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Definition

cinemagraph

A cinemagraph is an image that combines still photography with active video to create a picture that contains a small moving element while the rest is frozen. The motion plays in a short, continuous loop, highlighting a moment from the original video and then combining it with the still photograph.

Cinemagraphs are similar to animated GIFs; both incorporate video loops. However, GIFs are presented in a low-quality file format while the format of a cinemagraph changes based on how it is being displayed.

Since its introduction in 2011, cinemagraphs have become increasingly popular amongst advertisers and artists. It offers new ways to capture the audience's attention and presents the opportunity for a fuller exploration of an image, highlighting details that otherwise may have been missed.

How to create a cinemagraph

The creation of a cinemagraph requires three essential elements: a video recording device -- such as a smartphone or camcorder, a tripod to hold the camera and a location where there are no other movements than the one being focused on. When recording, the video file must be in either MOV or AVI format.

The best quality cinemagraphs utilize 4K and 6K video. Exporting a high-quality video ensures the caliber is maintained throughout the creation process. As stated before, cinemagraphs can be exported in various file formats. The H.264 file format and the new video codec H.265 are some of the more common file types used.

The recorded video does not have to be long; only about 3 to 10 seconds will be used for the loop in the cinemagraph. Therefore, recording around 10 to 20 seconds of video will create more than enough content to choose from. Once the video clip is captured, it can be edited.

Editing software, such as Photoshop, is the key to creating a cinemagraph from a captured video. While editing, the video is combined with an unmoving frame. The desired part of the image in which motion can be seen in selected and the type of loop is chosen. Other small adjustments can also be made to the image as the designer sees fit -- such as altering color, cropping or speeding up the video in the loop -- however, the actual creation of the cinemagraph only consists of masking the video as a still photo and choosing the loop.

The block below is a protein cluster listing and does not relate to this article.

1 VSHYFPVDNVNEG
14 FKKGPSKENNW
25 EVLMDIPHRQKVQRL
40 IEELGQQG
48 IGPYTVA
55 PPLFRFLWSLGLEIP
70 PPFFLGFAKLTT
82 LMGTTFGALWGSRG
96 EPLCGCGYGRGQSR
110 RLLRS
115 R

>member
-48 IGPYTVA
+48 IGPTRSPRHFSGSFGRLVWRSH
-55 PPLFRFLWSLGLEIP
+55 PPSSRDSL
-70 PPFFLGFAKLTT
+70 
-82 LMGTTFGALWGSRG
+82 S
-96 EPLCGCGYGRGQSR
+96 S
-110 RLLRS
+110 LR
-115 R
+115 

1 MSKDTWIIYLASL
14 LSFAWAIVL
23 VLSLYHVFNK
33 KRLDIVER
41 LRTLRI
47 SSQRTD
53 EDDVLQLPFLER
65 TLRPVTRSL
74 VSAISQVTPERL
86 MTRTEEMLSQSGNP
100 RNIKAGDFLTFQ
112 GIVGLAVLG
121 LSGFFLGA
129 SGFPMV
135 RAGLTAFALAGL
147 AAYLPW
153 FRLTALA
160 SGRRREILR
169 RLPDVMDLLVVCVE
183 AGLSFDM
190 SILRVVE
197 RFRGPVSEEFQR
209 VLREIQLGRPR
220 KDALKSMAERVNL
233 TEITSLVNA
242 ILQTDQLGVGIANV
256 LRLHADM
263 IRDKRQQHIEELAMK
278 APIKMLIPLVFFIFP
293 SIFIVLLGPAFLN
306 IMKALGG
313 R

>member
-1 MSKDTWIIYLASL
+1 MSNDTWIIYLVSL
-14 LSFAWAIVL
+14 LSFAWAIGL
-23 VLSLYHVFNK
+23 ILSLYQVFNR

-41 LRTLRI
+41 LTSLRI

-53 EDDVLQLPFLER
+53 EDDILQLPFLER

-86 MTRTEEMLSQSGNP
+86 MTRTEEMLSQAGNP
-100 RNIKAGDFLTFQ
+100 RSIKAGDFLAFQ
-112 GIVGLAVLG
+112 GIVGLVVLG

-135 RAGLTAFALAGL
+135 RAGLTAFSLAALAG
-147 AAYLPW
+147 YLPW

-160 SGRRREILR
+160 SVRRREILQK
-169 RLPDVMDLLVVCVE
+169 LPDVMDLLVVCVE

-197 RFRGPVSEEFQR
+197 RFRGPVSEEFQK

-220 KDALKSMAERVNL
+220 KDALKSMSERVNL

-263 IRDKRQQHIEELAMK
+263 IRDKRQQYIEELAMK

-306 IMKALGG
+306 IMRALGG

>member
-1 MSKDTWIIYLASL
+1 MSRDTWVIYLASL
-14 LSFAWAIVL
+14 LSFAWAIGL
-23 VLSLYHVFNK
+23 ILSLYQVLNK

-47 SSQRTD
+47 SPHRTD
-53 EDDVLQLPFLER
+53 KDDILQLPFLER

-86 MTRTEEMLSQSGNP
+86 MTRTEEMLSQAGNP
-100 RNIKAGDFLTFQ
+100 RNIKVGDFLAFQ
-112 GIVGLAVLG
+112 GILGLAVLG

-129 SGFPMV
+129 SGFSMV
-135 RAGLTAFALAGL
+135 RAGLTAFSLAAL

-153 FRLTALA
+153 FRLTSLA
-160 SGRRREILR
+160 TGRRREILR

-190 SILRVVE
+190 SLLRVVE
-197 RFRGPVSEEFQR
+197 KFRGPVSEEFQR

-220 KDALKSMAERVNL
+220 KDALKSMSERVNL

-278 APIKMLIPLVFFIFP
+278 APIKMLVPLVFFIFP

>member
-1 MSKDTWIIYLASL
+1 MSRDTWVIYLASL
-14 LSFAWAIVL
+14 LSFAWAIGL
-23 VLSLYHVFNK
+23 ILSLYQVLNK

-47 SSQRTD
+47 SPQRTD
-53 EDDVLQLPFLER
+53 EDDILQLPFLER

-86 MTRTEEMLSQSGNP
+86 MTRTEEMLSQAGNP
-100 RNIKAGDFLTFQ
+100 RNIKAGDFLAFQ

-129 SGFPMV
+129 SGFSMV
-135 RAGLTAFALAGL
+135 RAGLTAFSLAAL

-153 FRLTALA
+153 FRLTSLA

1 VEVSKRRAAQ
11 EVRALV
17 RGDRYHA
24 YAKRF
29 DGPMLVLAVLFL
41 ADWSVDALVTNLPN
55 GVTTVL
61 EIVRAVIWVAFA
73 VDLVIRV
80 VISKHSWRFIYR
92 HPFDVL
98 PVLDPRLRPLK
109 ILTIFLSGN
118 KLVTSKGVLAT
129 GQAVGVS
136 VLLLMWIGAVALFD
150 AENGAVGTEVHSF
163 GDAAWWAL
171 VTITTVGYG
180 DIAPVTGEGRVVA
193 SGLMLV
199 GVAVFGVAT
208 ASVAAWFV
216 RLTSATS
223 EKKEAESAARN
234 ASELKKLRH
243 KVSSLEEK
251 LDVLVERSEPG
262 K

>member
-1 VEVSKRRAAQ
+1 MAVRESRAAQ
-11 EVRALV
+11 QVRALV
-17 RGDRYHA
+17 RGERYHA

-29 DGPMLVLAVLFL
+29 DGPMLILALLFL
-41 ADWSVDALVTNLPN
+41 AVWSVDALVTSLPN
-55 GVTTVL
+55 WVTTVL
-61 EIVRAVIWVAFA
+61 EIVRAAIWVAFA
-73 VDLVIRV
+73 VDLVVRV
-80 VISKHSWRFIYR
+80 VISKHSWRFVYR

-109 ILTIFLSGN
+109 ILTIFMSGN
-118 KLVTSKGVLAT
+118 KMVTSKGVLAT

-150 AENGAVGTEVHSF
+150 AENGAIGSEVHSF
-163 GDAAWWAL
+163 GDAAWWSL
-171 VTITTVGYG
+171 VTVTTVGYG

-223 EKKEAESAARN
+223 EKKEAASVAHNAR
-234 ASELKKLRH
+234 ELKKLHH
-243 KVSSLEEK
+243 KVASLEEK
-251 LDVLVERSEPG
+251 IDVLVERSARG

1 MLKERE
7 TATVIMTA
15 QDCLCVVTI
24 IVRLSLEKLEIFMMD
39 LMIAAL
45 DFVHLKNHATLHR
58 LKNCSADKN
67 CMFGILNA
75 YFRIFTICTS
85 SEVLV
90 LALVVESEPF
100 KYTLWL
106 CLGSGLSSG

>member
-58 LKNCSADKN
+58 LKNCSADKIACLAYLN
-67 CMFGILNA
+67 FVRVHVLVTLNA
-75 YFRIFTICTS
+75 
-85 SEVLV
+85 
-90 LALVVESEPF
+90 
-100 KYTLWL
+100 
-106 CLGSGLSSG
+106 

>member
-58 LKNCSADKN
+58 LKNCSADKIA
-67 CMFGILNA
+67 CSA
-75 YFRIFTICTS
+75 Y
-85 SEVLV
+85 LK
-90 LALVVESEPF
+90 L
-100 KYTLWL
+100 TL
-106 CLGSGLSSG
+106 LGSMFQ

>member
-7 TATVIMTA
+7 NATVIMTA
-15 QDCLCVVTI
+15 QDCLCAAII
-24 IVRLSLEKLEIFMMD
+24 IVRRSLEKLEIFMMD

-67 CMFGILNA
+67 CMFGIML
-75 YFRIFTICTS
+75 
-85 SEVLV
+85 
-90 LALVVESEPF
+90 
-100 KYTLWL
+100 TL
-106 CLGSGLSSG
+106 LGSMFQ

Mobile apps -- such as Flixel, Pictoreo, Echograph and Kinotopic -- have been developed to specifically help create and edit cinemagraphs. These apps make editing the video simple by allowing users to highlight the part of the clip that they want to animate and taking care of the rest. Filters can also be applied to alter the image.

Benefits of cinemagraphs

Cinemagraphs are offering advertisers new ways to capture their audience's attention. The juxtaposition of movement against a static image is more captivating than the complete stillness of a photo or action of a video. Companies and organizations have started using cinemagraphs for various types of marketing content, including:

Artists are also finding benefits in using cinemagraphs. The new digital art form enables artists to broaden the possibilities of their art and utilize different elements of an image. Cinemagraphs can be manipulated and used to test the audience's perception. The ability to highlight subtle movements and elements provides increased possibilities for artists to explore with their work.

History of cinemagraphs

The first cinemagraph was composed in 2011 by Jamie Beck and Kevin Burg, two fashion photographers; the term was coined by the two men in March of the same year. Beck and Burg wanted to capture unique living moments in their fashion photography. The first cinemagraphs were created in the GIF format since they were intended for sharing online.

Since then, the digital art form has been adopted by a wide range of professionals -- including businesses, marketers, advertisers, designers, photographers and artists -- as well as individuals looking to experiment and add excitement to their personal photos. Cinemagraphs can be seen online, on TV, on billboards and across social media.

This was last updated in August 2019

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